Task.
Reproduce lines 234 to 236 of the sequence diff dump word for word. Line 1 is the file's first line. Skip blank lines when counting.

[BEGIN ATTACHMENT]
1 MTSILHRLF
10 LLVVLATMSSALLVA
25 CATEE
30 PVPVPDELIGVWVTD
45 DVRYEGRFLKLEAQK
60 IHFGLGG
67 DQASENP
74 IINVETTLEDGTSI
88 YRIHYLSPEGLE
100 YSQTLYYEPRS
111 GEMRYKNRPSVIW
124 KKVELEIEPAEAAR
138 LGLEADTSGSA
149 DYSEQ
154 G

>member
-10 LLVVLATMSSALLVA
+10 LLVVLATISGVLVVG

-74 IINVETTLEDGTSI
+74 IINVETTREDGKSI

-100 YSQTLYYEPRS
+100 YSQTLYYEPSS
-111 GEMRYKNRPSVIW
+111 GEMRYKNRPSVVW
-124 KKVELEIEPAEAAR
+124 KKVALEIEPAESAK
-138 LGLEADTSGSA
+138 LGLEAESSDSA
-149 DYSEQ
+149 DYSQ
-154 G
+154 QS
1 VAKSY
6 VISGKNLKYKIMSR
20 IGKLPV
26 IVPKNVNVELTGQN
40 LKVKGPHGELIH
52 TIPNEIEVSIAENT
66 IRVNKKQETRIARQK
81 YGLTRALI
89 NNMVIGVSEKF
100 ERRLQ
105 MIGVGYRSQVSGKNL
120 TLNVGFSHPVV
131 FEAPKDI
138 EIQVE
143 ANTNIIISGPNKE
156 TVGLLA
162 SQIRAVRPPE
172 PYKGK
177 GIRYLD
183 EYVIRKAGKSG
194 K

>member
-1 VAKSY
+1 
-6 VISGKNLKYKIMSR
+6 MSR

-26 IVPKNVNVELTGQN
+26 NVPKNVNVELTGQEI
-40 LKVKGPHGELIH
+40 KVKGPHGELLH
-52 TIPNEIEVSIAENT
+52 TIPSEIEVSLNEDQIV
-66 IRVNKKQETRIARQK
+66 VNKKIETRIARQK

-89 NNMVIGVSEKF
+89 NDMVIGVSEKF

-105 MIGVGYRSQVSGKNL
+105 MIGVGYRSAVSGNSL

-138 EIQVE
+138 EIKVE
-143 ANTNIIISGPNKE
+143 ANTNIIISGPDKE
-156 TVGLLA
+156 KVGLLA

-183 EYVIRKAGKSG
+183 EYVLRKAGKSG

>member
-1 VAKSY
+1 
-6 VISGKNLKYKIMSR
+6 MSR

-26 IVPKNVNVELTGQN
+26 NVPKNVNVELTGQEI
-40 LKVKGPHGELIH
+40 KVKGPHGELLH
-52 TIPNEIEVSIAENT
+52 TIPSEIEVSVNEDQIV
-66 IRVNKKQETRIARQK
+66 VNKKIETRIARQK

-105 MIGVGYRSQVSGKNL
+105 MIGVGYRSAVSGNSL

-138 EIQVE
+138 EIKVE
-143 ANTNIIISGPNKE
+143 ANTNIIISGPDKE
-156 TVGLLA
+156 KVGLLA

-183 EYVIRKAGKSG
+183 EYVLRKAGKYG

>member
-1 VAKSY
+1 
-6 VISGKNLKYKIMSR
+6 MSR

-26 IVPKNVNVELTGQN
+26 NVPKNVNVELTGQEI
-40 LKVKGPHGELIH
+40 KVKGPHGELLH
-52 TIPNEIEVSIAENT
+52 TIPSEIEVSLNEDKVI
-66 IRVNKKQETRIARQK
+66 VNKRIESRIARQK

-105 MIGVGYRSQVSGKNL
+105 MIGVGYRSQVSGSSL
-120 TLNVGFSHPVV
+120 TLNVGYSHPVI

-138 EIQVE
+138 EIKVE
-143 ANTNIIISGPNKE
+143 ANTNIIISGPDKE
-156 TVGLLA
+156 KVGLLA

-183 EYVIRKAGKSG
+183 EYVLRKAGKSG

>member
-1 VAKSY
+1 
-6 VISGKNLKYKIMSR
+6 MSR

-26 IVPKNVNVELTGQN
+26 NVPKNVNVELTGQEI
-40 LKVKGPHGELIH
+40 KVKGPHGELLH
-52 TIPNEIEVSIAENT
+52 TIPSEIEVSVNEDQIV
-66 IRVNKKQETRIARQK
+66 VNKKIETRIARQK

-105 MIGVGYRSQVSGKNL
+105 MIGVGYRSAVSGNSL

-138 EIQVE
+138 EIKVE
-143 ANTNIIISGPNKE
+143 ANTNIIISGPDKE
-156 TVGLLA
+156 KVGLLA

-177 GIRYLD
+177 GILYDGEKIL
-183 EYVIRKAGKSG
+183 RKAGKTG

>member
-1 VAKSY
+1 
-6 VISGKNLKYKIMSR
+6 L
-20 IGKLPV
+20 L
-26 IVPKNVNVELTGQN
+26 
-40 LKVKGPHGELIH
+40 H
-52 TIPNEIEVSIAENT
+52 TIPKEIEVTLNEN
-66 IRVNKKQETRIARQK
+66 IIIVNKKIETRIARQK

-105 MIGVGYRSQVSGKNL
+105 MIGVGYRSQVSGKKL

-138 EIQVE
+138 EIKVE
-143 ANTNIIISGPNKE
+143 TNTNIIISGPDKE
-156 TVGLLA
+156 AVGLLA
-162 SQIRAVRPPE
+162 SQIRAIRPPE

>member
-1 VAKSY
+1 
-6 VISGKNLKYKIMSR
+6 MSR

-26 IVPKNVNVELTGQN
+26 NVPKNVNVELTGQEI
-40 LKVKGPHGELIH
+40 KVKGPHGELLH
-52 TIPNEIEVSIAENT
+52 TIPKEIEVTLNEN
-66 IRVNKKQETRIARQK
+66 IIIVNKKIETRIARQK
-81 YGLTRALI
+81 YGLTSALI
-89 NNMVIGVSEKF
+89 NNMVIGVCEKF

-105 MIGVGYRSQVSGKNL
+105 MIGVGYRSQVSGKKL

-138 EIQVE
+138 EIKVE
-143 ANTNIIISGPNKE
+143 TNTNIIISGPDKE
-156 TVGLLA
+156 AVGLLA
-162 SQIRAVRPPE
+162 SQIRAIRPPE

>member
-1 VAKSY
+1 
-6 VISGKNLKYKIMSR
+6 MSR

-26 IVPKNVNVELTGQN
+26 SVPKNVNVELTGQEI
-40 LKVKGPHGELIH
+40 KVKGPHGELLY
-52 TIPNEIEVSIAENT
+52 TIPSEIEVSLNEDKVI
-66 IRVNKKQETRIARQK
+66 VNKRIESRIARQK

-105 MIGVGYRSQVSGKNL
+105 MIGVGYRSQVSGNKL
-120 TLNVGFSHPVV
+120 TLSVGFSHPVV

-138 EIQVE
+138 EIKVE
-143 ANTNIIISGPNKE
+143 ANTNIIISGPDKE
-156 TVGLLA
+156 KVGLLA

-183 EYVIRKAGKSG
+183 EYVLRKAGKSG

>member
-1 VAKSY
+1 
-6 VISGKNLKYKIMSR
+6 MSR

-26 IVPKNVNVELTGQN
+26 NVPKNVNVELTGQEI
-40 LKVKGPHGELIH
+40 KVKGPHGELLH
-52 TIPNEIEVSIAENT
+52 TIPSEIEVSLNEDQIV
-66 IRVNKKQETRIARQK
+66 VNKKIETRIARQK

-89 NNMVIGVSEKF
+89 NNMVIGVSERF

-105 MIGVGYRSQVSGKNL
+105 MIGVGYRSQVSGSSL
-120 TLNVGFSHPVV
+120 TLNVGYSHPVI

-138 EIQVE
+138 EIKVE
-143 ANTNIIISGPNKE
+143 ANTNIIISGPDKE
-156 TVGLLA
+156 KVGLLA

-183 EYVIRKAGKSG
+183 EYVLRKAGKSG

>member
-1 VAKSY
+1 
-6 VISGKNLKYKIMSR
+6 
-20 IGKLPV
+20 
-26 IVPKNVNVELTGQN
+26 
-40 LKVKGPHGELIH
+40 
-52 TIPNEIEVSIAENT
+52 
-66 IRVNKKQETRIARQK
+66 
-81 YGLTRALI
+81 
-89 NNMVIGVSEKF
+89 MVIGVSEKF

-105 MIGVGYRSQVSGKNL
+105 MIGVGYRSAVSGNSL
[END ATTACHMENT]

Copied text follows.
-26 IVPKNVNVELTGQN
+26 NVPKNVNVELTGQEI
-40 LKVKGPHGELIH